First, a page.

Originally named Renahuit, the Reinastella was unveiled at the 1928 Paris Motor Show. The sophisticated elegance and luxury of this prestigious model made it the “Queen of Billancourt”.
The roaring twenties
The 1920s. Blithely unaware of the looming crisis, the rich gave free rein to their euphoria by buying luxurious cars. Hispano-Suizas, Rolls-Royces, Daimlers, Packards, Reinastellas… At the wheel of these exceptional vehicles, the elite had fun, dreamed the days away and inspired the dreams of others.
The Reinastella was one of these prestigious vehicles. A masterpiece of beauty and elegance, it was the worthy heroine of a decade that adored Josephine Baker, the Moulin Rouge and the Charleston.
A star is born
The Reinastella marked the start of the Stella series, a constellation of prestigious models produced until 1933. Recognizable by the star riveted to the radiator grille above the famous lozenge, the Reinastella illustrated the golden age of classic bodywork.
Sitting lower than its legendary cousin, the 40 hp, the Reinastella had a long bonnet, giving it the elegant styling of a luxury vehicle, on which the greatest body designers of the time could express their talent. It was acclaimed from its first appearance.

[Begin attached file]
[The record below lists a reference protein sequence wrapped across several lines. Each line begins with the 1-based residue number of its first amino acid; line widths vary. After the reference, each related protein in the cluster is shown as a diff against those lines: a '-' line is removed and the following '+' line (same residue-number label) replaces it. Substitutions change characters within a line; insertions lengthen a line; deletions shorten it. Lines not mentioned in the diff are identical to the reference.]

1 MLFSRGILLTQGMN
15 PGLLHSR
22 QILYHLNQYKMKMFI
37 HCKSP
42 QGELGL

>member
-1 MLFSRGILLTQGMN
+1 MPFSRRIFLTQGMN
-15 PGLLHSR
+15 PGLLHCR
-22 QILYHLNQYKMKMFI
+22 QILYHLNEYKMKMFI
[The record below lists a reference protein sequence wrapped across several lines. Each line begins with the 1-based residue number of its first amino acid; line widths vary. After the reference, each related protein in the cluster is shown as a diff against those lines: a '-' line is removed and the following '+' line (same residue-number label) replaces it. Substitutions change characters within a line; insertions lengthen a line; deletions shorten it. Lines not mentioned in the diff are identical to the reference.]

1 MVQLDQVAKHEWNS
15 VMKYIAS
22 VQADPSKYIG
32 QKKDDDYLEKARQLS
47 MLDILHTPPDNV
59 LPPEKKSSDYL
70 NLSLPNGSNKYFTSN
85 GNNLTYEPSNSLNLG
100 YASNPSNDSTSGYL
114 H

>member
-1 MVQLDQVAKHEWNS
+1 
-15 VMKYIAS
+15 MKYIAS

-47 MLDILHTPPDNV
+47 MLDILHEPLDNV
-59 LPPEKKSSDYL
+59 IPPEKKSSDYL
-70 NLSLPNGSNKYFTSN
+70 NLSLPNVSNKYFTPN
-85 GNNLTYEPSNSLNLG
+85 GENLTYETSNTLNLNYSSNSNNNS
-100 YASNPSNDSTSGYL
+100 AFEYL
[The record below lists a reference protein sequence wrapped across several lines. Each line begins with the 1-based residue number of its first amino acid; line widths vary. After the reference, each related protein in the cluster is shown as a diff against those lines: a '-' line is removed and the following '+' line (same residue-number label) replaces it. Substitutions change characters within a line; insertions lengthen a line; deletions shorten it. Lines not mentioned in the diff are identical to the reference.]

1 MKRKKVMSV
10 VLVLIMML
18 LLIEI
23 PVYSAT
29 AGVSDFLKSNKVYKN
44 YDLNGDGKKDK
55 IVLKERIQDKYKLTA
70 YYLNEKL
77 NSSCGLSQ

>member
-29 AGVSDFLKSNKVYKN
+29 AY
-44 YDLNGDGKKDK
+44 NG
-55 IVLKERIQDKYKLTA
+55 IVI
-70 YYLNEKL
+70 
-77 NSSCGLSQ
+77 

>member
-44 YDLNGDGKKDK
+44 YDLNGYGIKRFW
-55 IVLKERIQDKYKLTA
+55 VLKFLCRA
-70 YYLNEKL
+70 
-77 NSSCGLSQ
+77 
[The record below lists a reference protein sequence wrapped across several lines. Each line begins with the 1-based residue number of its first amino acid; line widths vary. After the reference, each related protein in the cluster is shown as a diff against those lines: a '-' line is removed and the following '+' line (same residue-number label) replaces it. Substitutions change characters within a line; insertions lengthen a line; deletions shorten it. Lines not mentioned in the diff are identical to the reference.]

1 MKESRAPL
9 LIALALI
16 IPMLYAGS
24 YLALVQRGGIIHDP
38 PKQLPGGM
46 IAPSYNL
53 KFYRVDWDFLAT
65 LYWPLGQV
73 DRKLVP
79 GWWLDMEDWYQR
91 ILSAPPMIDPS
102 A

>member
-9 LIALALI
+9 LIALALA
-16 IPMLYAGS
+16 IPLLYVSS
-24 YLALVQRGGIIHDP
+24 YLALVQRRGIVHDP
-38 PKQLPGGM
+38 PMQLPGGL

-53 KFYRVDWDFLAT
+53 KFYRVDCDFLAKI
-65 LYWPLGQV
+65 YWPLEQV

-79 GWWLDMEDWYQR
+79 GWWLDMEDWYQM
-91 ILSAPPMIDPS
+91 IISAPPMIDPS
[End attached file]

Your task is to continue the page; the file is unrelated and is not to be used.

Its size was its most impressive feature: 5.30 meters long and 2 meters wide. It also weighed 2.5 tons! When it made its market debut, it was the biggest car ever produced by Renault.
Stylish and innovative
Less sporty than a Hispano Suiza or Rolls Royce, the Renault Reinastella placed the emphasis on comfort, strength and price, with a level of performance that was more than respectable. The Reinastella was the 1st Renault to be fitted with an 8-cylinder engine of 7.1 liters. It had a top speed of 140 kph, as highlighted in adverts of the time: “The Reinastella easily exceeds 130 kph and delivers the highest averages. On even the longest journeys, this sumptuous vehicle outshines the most luxurious trains for comfort, speed and safety”.
The radiator of the Reinastella also set an example. For the first time, it was placed on the front of the bonnet. All future Renault models adopted the same layout.
In 1933, a lighter version appeared on the market: the Reinasport. As suggested by its name, it was a sportier version, designed to compete with models from the UK and US. It was also more economical and, like its cousin the Nervastella, better adapted to the economic conditions that emerged in the wake of the 1929 crisis.